Turkey appeals court overturns sociologist life sentence
ANKARAJun 11, 2014 - 12:00 am GMT+3
Jun 11, 2014 12:00 am
Turkey's Supreme Court of Appeals has overturned on Wednesday the life sentence handed to a Turkish sociologist for the deaths of seven people in an explosion in Istanbul 16 years ago.
Supreme Court of Appeals judge Ekrem Ertukul said the sentence handed to Pınar Selek by an Istanbul court was overturned because of the detection of a "legal error" in the original sentencing process.
"The decision to overturn [the sentence] was made to inspect other aspects [of the case]," Ertuğrul said.
Selek was first arrested in 1998 but released two years later when a team of forensic experts concluded the blast at Istanbul's spice bazaar, which killed seven and injured at least 100 others, had been caused by an accidental gas leak. Turkish defense attorney, Akın Atalay, said it has not been proven whether a bomb caused the blast.
Since 1998, Selek has been tried and acquitted of all charges on three occasions. Her most recent acquittal was amended in November 2012 by an Istanbul court, which sentenced her to life in prison in January last year.
Selek is known for her work on the rights of vulnerable communities in Turkey, including women, the poor and Kurdish communities. Her father Alp Selek, who is also a lawyer, has said that as a sociologist, she was concerned with the Kurdish issue and that she had met with members of the terrorist organization PKK.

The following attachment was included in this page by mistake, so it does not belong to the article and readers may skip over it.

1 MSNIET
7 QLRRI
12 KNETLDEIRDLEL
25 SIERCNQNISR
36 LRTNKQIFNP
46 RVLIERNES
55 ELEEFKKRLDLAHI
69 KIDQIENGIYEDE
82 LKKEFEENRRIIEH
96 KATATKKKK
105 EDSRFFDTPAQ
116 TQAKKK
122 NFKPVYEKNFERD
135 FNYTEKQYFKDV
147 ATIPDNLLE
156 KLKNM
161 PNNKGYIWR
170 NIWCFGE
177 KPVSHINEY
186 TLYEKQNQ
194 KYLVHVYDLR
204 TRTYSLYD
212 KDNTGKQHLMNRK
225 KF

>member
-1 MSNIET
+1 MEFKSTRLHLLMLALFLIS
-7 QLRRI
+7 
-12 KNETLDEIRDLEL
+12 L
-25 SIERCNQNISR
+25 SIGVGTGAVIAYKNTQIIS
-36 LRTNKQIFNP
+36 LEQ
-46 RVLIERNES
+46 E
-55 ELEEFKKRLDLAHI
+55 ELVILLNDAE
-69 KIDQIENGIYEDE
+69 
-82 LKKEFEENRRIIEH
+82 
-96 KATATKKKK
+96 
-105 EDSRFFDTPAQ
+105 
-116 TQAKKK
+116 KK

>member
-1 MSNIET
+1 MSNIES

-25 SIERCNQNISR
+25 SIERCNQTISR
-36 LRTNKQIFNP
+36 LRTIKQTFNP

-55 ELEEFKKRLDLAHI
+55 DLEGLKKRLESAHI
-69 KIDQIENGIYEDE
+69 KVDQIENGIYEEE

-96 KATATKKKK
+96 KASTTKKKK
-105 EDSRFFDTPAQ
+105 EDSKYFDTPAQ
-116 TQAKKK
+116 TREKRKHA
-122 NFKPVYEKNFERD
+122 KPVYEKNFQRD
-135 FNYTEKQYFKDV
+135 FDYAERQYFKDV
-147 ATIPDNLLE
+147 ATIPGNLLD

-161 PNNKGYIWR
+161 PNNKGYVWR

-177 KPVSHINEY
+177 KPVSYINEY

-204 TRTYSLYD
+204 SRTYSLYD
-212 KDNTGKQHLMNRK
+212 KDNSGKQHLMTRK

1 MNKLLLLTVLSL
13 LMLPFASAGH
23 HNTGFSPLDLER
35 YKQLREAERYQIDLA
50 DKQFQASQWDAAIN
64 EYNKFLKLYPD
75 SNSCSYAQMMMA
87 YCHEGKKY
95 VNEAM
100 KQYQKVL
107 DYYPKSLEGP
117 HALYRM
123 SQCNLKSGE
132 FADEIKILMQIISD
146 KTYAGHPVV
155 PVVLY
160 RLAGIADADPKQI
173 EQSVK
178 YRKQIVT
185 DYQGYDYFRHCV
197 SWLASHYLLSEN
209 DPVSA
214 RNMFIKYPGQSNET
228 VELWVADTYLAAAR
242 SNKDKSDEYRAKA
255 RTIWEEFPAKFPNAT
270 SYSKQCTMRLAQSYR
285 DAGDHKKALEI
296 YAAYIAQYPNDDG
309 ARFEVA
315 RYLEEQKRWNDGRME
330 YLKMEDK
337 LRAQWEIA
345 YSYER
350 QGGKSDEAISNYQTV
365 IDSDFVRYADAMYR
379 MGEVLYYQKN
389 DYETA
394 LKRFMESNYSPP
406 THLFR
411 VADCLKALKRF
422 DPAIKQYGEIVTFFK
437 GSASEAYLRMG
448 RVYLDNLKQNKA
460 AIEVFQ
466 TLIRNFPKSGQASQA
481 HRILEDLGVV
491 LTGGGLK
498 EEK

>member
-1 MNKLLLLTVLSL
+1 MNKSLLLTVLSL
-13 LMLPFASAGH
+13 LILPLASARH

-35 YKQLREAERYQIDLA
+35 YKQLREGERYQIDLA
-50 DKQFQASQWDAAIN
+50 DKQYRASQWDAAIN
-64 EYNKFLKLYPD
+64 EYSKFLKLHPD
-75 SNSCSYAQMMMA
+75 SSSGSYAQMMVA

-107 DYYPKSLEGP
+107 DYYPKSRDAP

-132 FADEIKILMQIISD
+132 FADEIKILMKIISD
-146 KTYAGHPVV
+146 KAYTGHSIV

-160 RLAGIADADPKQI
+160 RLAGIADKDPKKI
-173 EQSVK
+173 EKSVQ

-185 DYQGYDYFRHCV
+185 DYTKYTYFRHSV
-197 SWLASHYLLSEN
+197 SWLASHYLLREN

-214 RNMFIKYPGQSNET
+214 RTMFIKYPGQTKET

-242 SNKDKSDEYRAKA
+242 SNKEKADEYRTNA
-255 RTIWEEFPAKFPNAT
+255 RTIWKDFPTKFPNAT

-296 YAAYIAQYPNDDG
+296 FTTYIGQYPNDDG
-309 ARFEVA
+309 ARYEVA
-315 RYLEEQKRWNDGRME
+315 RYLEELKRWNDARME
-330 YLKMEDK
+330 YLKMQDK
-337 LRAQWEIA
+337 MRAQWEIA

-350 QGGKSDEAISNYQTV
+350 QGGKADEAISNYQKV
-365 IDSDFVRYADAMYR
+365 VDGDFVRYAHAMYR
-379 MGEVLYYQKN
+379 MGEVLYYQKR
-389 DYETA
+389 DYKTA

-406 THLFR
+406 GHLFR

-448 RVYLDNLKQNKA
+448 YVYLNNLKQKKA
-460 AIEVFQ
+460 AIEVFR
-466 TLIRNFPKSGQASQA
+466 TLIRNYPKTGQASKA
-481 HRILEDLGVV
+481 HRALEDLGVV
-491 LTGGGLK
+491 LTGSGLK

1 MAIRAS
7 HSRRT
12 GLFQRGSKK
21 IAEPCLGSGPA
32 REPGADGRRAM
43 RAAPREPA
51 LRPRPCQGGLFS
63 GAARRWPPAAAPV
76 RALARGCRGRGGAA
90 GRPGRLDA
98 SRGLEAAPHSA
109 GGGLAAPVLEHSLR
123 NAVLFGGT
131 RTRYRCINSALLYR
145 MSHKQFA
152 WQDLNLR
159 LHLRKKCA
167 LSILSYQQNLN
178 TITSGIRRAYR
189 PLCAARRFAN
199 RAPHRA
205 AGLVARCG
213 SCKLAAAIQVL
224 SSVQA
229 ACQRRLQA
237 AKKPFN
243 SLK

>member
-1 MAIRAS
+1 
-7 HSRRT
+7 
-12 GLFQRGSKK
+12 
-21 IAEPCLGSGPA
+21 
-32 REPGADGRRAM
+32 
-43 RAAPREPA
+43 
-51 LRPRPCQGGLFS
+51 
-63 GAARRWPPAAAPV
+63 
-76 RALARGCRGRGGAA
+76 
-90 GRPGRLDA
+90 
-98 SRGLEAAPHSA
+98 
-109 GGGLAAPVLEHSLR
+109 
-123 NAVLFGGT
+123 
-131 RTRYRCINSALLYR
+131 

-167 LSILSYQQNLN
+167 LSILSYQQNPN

Selek's father says her interviews with the PKK were the reason behind the police detaining her after the Istanbul explosion. He said his daughter was tortured when she refused to give information about the interviews.
Her case has attracted a large amount of international attention and at the beginning of her appeal on April 30, a group of supporters from both Turkey and France gathered outside the court holding banners reading "Justice for Pınar Selek!''
Selek's Luxembourg-based attorney, Camille Bal, had previously told Anadolu Agency that they were willing to take the case to the European Court of Human Rights and Turkey's Constitutional Court if the appeal had been revoked.
Selek, who is currently pursuing doctoral studies in political science at the University of Strasbourg, is eager for the trial to end so she can return to her family and friends in Turkey, said Bal.
"She wants to return to her old life," Bal said. "She wants to have all her rights back."